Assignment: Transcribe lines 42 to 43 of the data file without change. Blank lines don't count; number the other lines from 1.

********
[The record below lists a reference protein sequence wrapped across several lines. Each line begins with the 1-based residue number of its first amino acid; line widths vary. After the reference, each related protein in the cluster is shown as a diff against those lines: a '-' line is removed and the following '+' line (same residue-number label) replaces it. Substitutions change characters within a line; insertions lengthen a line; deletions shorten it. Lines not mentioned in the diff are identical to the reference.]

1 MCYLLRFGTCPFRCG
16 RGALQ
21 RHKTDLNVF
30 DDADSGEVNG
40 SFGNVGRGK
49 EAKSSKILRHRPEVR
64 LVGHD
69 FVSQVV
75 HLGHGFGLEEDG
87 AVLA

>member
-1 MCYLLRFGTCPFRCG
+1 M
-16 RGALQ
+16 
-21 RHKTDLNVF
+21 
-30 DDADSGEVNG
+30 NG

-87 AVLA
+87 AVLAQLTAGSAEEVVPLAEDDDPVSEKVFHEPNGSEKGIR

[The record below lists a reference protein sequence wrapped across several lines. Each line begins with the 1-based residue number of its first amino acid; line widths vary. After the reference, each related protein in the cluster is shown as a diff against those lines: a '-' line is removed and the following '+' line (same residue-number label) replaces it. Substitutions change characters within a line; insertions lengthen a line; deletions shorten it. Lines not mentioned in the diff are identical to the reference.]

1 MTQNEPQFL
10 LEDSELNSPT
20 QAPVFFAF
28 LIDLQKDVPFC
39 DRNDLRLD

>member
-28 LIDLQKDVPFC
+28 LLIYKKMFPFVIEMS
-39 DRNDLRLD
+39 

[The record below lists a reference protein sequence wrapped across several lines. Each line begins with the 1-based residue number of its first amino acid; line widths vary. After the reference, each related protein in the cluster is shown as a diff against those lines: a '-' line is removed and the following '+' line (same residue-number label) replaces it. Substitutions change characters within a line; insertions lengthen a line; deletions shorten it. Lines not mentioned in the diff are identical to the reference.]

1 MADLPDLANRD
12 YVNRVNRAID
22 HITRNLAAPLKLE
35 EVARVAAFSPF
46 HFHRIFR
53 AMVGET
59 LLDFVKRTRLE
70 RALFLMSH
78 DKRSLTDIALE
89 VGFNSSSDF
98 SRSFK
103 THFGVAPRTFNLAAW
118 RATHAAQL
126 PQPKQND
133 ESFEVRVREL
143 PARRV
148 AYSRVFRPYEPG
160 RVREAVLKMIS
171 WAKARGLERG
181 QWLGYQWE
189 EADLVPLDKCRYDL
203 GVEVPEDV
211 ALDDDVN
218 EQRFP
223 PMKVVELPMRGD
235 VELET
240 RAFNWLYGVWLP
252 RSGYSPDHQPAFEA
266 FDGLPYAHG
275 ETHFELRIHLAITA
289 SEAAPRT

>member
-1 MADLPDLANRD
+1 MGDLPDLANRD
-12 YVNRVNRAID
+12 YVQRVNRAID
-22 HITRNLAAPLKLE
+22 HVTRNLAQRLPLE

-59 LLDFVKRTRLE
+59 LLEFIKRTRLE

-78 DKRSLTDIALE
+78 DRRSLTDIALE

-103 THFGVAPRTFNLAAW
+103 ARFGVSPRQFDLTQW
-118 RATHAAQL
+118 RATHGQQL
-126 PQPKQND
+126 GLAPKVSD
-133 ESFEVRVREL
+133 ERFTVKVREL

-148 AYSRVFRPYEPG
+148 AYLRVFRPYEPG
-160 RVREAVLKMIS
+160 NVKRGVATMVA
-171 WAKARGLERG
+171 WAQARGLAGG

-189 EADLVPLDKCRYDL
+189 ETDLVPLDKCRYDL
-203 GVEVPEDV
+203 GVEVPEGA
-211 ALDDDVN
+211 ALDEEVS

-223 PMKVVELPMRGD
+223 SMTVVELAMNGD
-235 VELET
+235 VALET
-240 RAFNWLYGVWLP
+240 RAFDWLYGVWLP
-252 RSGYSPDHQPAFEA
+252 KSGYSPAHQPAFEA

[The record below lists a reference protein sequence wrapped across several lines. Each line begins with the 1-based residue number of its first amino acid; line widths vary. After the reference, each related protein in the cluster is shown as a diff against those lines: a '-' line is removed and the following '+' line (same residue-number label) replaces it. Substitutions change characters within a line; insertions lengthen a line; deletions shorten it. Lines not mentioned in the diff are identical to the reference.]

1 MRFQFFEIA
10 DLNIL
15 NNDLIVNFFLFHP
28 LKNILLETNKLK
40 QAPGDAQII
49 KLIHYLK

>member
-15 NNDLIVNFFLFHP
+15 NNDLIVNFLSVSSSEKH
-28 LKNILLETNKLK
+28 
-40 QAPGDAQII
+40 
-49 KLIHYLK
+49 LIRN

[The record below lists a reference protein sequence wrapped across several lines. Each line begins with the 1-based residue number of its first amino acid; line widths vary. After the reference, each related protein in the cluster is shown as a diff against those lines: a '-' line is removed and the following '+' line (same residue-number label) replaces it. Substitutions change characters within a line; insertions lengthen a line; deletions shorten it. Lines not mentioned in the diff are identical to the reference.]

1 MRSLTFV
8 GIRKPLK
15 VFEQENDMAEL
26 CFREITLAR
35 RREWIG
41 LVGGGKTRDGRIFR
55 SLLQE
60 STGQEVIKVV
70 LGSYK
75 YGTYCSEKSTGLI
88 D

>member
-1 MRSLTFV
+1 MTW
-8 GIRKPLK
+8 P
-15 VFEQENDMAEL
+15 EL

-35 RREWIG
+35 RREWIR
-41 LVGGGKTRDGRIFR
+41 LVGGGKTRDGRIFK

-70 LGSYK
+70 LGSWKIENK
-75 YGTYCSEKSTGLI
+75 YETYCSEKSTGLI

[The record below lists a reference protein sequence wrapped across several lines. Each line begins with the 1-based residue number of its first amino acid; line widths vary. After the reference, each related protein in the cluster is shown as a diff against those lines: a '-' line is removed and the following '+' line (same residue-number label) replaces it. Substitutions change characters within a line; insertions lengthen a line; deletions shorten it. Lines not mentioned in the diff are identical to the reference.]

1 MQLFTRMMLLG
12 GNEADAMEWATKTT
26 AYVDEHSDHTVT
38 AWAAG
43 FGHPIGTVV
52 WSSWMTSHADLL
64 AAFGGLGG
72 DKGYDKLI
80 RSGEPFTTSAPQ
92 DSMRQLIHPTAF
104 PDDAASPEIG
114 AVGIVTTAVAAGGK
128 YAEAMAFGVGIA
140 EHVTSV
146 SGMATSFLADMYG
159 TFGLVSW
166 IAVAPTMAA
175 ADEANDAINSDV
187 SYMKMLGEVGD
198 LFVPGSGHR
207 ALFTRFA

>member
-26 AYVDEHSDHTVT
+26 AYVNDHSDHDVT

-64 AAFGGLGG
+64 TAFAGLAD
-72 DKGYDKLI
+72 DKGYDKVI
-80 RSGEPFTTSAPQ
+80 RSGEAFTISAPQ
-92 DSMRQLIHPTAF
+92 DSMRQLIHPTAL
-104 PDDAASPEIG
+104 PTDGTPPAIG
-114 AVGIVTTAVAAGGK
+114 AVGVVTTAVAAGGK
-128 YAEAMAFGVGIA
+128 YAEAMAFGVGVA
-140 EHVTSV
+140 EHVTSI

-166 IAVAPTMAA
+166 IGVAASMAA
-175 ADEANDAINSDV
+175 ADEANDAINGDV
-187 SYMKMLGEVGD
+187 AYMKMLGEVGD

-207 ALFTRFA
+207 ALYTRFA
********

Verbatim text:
70 RALFLMSH
78 DKRSLTDIALE